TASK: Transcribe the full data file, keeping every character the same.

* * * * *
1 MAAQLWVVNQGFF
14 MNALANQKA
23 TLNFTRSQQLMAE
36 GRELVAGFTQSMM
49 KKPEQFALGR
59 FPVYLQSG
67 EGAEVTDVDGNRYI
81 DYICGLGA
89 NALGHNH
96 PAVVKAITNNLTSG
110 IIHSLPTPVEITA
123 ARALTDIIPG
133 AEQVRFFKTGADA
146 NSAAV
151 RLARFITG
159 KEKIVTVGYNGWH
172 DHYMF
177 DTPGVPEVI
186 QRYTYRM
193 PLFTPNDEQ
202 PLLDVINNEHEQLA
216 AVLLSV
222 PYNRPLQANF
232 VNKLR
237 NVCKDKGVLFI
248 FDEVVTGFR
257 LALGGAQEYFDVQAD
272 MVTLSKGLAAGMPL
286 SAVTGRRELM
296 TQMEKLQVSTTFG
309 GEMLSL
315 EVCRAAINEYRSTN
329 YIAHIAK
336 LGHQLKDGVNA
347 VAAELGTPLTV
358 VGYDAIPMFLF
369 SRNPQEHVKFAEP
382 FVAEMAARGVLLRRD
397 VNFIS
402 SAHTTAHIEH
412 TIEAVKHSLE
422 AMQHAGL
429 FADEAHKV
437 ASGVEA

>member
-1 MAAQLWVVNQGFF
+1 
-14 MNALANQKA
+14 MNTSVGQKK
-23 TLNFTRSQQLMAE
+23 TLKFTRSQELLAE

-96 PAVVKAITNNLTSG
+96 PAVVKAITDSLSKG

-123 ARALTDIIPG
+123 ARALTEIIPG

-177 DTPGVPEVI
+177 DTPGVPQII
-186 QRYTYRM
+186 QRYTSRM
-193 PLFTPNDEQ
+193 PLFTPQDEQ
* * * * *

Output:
1 MAAQLWVVNQGFF
14 MNALANQKA
23 TLNFTRSQQLMAE
36 GRELVAGFTQSMM
49 KKPEQFALGR
59 FPVYLQSG
67 EGAEVTDVDGNRYI
81 DYICGLGA
89 NALGHNH
96 PAVVKAITNNLTSG
110 IIHSLPTPVEITA
123 ARALTDIIPG
133 AEQVRFFKTGADA
146 NSAAV
151 RLARFITG
159 KEKIVTVGYNGWH
172 DHYMF
177 DTPGVPEVI
186 QRYTYRM
193 PLFTPNDEQ
202 PLLDVINNEHEQLA
216 AVLLSV
222 PYNRPLQANF
232 VNKLR
237 NVCKDKGVLFI
248 FDEVVTGFR
257 LALGGAQEYFDVQAD
272 MVTLSKGLAAGMPL
286 SAVTGRRELM
296 TQMEKLQVSTTFG
309 GEMLSL
315 EVCRAAINEYRSTN
329 YIAHIAK
336 LGHQLKDGVNA
347 VAAELGTPLTV
358 VGYDAIPMFLF
369 SRNPQEHVKFAEP
382 FVAEMAARGVLLRRD
397 VNFIS
402 SAHTTAHIEH
412 TIEAVKHSLE
422 AMQHAGL
429 FADEAHKV
437 ASGVEA

>member
-1 MAAQLWVVNQGFF
+1 
-14 MNALANQKA
+14 MNTSVGQKK
-23 TLNFTRSQQLMAE
+23 TLKFTRSQELLAE

-96 PAVVKAITNNLTSG
+96 PAVVKAITDSLSKG

-123 ARALTDIIPG
+123 ARALTEIIPG

-177 DTPGVPEVI
+177 DTPGVPQII
-186 QRYTYRM
+186 QRYTSRM
-193 PLFTPNDEQ
+193 PLFTPQDEQ